by Steven Hansen and Doug Short
Advance third quarter 2011 Gross Domestic Product (GDP) is 2.5% – up from 2Q2011 GDP of 1.3%. This was on the high side of Econintersect’s estimate and higher than the 2.1% GDP forecast by Briefing.com. This is an advance estimate, which is based on incomplete data and is subject to revision over the coming months.
This advance 3Q2011 2.5% is inflation adjusted and annualized – the economy only grew marginally per capita as is roughly half recovered from the trough of the great recession.
The table below compares the composition of the 2.5% advance 3Q2011 GDP. 69% (1.72% portion of the 2.5%) of 3Q2011 GDP came from consumers with the strongest growth since the end of the Great Recession coming from consumer services.
The government provided no growth to GDP. Both imports and exports grew (exports add while imports subtract from GDP) with little net change from 2Q. Investment continues to be a less good element of GDP.
What the BEA says about this 3rd estimate:
The increase in real GDP in the third quarter primarily reflected positive contributions from personal consumption expenditures (PCE), nonresidential fixed investment, exports, and federal government spending that were partly offset by negative contributions from private inventory investment and state and local government spending. Imports, which are a subtraction in the calculation of GDP, increased.
The acceleration in real GDP in the third quarter primarily reflected accelerations in PCE and in nonresidential fixed investment and a smaller decrease in state and local government spending that were partly offset by a larger decrease in private inventory investment.
Final sales of computers added 0.21 percentage point to the third-quarter change in real GDP after adding 0.07 percentage point to the second-quarter change. Motor vehicle output added 0.07 percentage point to the third-quarter change in real GDP after subtracting 0.10 percentage point from the second-quarter change.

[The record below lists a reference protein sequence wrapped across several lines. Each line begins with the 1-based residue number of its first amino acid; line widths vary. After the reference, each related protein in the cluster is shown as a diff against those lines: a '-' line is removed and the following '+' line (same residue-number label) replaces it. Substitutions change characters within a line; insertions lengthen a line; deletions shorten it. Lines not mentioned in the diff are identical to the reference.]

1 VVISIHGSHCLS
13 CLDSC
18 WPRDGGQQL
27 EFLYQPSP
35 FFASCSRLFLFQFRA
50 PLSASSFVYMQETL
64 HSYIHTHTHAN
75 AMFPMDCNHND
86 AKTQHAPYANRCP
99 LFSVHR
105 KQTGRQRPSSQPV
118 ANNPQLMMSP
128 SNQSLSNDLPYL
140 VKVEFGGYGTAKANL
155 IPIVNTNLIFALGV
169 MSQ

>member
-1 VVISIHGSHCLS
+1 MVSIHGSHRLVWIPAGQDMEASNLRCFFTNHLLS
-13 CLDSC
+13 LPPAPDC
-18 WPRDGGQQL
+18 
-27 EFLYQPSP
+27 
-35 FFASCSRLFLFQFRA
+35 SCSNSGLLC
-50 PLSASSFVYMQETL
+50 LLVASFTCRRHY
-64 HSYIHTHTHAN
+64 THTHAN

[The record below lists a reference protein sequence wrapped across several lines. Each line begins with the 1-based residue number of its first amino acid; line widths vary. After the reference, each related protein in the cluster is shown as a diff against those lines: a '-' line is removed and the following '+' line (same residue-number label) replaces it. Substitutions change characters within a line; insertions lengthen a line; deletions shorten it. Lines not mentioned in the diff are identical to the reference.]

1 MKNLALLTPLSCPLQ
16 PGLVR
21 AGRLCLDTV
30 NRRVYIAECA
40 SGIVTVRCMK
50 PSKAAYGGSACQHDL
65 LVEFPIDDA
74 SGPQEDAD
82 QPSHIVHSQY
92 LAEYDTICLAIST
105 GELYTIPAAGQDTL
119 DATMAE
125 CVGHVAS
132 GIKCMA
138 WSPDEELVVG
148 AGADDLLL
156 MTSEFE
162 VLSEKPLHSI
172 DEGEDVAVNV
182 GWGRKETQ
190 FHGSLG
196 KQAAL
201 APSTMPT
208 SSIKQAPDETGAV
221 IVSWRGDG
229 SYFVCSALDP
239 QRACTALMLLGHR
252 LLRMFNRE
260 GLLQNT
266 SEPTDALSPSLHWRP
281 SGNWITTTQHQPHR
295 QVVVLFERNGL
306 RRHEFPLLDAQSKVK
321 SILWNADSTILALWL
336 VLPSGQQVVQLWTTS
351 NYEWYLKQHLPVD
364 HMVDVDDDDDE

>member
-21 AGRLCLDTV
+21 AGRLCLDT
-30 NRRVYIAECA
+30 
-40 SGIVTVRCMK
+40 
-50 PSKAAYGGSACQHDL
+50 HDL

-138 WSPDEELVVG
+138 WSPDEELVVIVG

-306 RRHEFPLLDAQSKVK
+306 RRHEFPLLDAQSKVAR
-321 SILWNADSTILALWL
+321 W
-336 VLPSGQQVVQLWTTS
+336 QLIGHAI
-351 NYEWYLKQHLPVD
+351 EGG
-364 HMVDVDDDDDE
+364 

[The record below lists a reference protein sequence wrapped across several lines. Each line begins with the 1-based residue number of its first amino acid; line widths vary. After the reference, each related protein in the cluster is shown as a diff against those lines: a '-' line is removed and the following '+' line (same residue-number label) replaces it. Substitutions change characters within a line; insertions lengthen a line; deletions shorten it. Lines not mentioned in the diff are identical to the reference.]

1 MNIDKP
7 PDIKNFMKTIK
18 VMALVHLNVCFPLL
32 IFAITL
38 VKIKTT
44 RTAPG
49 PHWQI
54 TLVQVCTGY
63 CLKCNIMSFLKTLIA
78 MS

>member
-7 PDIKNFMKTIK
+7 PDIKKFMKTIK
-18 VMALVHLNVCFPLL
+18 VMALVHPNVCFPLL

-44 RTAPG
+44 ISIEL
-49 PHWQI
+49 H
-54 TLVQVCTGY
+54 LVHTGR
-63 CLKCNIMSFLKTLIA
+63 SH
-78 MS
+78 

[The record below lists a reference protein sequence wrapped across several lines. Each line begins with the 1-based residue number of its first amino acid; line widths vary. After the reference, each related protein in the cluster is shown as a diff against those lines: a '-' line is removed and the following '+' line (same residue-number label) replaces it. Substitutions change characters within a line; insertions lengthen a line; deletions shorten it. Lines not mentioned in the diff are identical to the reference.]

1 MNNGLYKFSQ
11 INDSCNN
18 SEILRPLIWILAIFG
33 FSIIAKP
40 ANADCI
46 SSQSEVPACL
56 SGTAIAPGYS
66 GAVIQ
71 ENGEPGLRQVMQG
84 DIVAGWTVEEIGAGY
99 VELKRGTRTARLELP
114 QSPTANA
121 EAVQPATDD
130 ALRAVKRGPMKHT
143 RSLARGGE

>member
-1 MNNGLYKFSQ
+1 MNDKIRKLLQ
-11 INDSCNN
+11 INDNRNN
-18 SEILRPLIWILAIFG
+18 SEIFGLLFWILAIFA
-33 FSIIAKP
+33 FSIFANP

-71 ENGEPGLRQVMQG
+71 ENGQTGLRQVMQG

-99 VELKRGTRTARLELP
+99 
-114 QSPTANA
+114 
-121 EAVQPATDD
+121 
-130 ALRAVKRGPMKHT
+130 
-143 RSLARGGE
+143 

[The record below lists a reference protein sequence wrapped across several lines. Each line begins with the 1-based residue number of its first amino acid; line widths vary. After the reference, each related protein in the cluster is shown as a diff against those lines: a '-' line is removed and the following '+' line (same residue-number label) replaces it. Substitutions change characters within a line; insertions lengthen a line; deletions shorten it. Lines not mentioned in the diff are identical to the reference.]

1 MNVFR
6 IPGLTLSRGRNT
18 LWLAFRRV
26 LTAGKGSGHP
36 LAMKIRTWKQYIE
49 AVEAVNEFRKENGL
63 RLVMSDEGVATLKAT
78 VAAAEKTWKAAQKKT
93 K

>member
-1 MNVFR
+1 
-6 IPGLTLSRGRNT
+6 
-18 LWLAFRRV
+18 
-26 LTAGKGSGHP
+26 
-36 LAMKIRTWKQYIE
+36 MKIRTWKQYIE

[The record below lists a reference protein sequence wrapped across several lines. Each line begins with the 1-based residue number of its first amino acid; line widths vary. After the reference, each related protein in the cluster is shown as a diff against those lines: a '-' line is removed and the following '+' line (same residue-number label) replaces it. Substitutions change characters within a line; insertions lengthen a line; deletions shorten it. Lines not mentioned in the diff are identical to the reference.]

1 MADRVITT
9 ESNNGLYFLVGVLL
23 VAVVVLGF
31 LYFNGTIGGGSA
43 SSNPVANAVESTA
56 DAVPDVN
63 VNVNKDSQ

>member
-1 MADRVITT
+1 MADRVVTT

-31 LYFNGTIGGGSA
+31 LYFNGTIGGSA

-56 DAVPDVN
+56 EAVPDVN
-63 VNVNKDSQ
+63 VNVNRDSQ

The price index for gross domestic purchases, which measures prices paid by U.S. residents, increased 2.0 percent in the third quarter, compared with an increase of 3.3 percent in the second. Excluding food and energy prices, the price index for gross domestic purchases increased 1.8 percent in the third quarter, compared with an increase of 2.7 percent in the second.
The bottom line summary in 3Q2011 versus 2Q2011 is there are no growth trend lines. The only trend line is a less good trend on Gross Private Domestic Investment. On a per capita basis, the economy is at 2005 levels.
Here is a look at GDP since Q2 1947 together with the real (inflation-adjusted) S&P Composite. The start date is when the BEA began reporting GDP on a quarterly basis. Prior to 1947, GDP was reported annually. To be more precise, what the lower half of the chart shows is the percent change from the preceding period in Real (inflation-adjusted) Gross Domestic Product. I’ve also included recessions, which are determined by the National Bureau of Economic Research (NBER).
Here is a close-up of GDP alone with a line to illustrate the 3.3 average (arithmetic mean) for the quarterly series since the 1947. I’ve also plotted the 10-year moving average, currently at 1.7. It’s certainly good to see the Q3 GDP Advance Estimate above that moving average.
Here is the same chart with a linear regression that illustrates the gradual decline in GDP over this timeframe. The latest GDP number is slightly above the approximate 2.1 of the regression at the same position on the horizontal axis.
And for a bit of political trivia in this post-election period, here is a look a GDP by party in control of the White House and Congress.
In summary, the Q3 GDP Advance Estimate of 2.5 is still below the long-term 3.3 GDP average, but it is an encouraging continuation of the growth trend in 2011: From 0.4 in Q1 to 1.3 in Q2, and now an early read of 2.5 for Q3.